• autumnsnow

    Hi, Im living in a place where its hot all year round. But I sneeze almost everyday. Even if its a hot day, I still sneeze. And sometimes I could sneeze five time consecutively (according to my sisters). And I realise that I could never clear the fluids from my nose. I would clear them and the next few seconds it comes back and my nose will be block. I have not known of any allergy now. Whats wrong?

  • Jan Modric

    autumnsnow,

    an allergy is possible, or a certain condition in your nasal cavity may irritate you. An ENT could give you a diagnosis.

  • layla

    Hi i want to know what’s going on with me because from last february i sneeze a lot especially when i wake up,when i go out side home and also when i cut onion.but last july i went to another city where the humedity is a littel bit high the sneezing stoped but when i came back to my town it came back.i want you to know that i easily be sick by cold in winter and i need about a month to be fine it starts with running nose and it ends with blokced nose.thank you

  • Jan Modric

    layla,

    it is possible you have a dry nasal mucosa – an ENT can help you to find a cause.

  • layla

    hi thanks for your help,but can you tell me what’s an ENT?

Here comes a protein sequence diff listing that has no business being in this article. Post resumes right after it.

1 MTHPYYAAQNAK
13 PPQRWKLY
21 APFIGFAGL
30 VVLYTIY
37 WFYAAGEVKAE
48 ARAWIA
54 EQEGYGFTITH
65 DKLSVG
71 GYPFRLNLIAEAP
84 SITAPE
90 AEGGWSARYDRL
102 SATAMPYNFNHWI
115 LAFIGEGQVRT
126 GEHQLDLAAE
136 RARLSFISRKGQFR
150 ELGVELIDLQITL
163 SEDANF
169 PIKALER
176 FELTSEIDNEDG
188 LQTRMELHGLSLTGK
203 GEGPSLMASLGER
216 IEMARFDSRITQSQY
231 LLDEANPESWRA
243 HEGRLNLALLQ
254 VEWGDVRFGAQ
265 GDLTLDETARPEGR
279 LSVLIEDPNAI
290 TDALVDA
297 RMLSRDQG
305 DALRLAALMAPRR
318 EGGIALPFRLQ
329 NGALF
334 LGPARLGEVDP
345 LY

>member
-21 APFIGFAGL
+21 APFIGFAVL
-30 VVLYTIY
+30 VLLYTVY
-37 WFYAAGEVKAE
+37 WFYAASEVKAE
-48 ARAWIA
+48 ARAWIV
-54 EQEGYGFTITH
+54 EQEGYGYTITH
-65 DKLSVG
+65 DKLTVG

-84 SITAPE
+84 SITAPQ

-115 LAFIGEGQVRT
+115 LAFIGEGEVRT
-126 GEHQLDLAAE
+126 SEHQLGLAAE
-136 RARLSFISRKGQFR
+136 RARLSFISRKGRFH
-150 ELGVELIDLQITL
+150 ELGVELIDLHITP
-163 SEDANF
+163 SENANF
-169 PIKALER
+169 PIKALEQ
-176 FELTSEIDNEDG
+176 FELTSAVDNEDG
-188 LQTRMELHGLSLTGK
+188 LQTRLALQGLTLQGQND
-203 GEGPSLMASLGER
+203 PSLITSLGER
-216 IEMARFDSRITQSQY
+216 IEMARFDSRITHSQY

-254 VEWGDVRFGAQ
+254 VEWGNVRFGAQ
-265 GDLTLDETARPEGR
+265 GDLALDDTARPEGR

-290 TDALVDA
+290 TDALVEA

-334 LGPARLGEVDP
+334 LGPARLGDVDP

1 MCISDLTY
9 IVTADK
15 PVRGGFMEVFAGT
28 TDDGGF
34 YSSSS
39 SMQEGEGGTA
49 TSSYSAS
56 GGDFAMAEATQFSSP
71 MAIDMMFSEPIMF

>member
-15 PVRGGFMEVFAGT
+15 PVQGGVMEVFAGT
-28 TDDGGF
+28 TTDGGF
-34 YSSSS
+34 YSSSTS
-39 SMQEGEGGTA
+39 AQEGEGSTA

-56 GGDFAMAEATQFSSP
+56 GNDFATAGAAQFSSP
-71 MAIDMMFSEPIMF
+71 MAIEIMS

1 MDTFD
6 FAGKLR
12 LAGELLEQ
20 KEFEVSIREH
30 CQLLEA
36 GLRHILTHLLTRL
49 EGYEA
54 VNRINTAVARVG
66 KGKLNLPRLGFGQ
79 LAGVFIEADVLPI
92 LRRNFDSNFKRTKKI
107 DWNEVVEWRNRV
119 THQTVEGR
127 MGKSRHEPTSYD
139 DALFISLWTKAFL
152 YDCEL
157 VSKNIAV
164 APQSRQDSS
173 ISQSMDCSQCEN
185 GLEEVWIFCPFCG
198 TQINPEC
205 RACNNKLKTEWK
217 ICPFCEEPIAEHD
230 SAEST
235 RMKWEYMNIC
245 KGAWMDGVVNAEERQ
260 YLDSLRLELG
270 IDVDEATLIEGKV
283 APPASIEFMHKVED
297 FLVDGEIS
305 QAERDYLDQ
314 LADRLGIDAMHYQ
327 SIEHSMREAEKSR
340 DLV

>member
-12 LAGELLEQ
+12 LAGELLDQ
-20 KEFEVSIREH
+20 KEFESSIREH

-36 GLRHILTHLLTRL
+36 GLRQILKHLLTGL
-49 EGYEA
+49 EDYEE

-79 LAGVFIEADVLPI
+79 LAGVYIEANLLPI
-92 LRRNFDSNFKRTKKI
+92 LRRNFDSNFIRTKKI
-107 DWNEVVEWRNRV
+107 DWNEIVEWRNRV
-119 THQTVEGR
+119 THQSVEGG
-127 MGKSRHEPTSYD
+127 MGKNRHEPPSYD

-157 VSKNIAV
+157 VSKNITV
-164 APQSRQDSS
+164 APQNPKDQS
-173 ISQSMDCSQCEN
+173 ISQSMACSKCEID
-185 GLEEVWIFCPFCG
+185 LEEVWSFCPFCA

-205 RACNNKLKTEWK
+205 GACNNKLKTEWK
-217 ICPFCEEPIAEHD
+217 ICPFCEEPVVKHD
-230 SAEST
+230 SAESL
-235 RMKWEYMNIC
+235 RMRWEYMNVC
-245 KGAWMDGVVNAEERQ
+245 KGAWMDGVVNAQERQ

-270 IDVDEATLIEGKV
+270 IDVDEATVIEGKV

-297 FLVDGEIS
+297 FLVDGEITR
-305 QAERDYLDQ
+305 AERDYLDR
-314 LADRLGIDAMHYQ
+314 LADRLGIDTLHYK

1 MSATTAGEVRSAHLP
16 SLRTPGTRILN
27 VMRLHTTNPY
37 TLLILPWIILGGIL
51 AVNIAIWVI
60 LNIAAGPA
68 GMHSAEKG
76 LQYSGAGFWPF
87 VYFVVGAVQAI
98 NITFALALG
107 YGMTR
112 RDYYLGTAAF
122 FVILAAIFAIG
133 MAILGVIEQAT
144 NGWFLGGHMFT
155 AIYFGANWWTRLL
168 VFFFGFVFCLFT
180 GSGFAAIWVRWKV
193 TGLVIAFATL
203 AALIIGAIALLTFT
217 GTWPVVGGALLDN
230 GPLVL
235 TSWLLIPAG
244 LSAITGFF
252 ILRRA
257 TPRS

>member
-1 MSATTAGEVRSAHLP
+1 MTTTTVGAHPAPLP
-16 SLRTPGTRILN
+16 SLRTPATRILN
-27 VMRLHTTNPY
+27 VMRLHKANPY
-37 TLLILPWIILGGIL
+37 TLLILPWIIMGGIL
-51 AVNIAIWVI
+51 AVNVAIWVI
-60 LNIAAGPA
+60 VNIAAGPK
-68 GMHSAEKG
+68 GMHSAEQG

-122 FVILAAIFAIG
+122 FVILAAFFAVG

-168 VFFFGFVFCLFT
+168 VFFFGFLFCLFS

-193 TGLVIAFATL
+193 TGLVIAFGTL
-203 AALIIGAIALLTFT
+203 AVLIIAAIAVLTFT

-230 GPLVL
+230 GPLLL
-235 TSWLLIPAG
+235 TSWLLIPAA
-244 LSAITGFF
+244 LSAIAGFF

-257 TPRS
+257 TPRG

• Jan Modric

    layla,

    a doctor that treats Ears, Nose and Throat

  • Harshal Patl

    Dear Sir,

    I am facing very so critical condition since 4 years because i have ALLERGY of nose in cool environment.
    I have problem of Blockage of Nose, Sneezing & itching in eyes, nose and throat also.
    Plz Helpppppppppp
    Thanks

  • Jan Modric

    Harshal Patl,

    a doctor for ears, nose and thraot (ENT) can examine you and say what can be done.

  • babita

    my daughter 6 yers old sneezes a lot almost 10-20 times continuously. In morning it happens much…..
    pls help..

  • Jan Modric

    babita,

    does she sneeze year round? Does she sneeze more when she’s indoors or outdoors? The first examination, a doctor would do is probably checking her nose and throat.

  • Dr. Chris

    Hi Babita

    Morning sneeze and sneezing fits like this is often associated with allergies, especially in children. Another common feature is itchy red eyes in the late afternoon/evening often accompanied by sneezing as well.

    Allergic rhinitis is a more likely cause especially if she has a history of eczema or asthma since early childhood. If it is year round (perrenial rhinitis) then it is more likely linked to food allergens like milk and dairy, house dust mite and animal hair. Seasonal rhinitis (hay fever) is more often due to flower, tree and grass pollen.

    You should speak to your doctor and possibly see an allergist (medical specialist focusing on allergies).